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  5. "I have a kilt on."

"I have a kilt on."

Translation:Tha fèileadh orm.

December 6, 2019



Is it just unnecessary or outright wrong to specify the subject in this construction?

"Tha mi fèileadh orm" was rejected.


OK I don't think they have gotten round to putting a note in this, but mi is unnecessary here.

In Gaelic we have something called Prepositional Pronouns. This is where a preposition (on, to, at, and so on) are combined to form a single word with a pronoun (me, you, them, and so forth).

orm is a combination of the preposition "air" (meaning on) and "mi" (meaning me). So the phrase is just Tha fèileadh orm.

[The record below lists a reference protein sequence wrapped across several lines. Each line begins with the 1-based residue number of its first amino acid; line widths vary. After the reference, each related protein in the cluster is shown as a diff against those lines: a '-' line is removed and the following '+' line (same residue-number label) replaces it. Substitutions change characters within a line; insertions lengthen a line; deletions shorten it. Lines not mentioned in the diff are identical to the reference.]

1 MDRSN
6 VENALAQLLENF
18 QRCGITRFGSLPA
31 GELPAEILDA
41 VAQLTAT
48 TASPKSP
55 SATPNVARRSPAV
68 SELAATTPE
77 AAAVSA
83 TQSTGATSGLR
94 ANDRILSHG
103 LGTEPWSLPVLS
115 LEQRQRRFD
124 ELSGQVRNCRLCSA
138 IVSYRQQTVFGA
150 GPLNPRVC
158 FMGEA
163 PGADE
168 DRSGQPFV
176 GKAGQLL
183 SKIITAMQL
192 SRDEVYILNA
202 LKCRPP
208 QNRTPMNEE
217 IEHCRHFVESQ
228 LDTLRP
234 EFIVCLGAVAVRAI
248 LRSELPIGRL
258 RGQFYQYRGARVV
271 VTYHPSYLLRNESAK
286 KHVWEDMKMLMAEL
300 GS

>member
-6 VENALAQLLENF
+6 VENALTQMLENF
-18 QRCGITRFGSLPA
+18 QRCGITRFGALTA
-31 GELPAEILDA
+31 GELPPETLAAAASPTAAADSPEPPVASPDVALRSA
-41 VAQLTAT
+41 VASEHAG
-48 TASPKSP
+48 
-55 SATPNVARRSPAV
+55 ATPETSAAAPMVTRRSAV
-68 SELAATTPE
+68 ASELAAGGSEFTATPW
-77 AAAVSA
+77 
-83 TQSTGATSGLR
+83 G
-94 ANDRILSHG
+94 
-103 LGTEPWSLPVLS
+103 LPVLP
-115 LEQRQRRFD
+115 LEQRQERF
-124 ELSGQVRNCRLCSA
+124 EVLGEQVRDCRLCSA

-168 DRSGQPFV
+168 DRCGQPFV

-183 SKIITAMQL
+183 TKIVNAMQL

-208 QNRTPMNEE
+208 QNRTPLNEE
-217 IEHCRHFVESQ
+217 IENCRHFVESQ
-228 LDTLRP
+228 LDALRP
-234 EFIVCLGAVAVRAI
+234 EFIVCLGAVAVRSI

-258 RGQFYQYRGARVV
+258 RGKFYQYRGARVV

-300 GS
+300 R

The full list of prepositional pronouns for air is this:

orm (on me), ort (on you), air (on him), oirre (on her), oirrn (on us), oirribh (on you - plural), orra (on them)

If you check the discussion thread tonight I will post the full list of prepositional pronouns later on.


This is helpful. Thanks


The subject is already there — fèileadh (kilt).

The sentence translates literally to "A kilt is on me".

"Tha mi fèileadh orm" is ungrammatical.


It's wrong because the "subject" is already expressed in "orM", lit. "There is a kilt on me".


I've NO idea where that myth originates.


I live in Florida. Every year I go to the Northeast Florida Scottish Games. It is full of wannabe Scots running around in kilts.

The next sentence uttered by the above should be something along the lines of: "and my wife taught me how to sit down in the silly thing." I have seen more than my fair share of junk displayed by these "Scotsmen".


Anyone i know here in North East Scotland always wears his drathais

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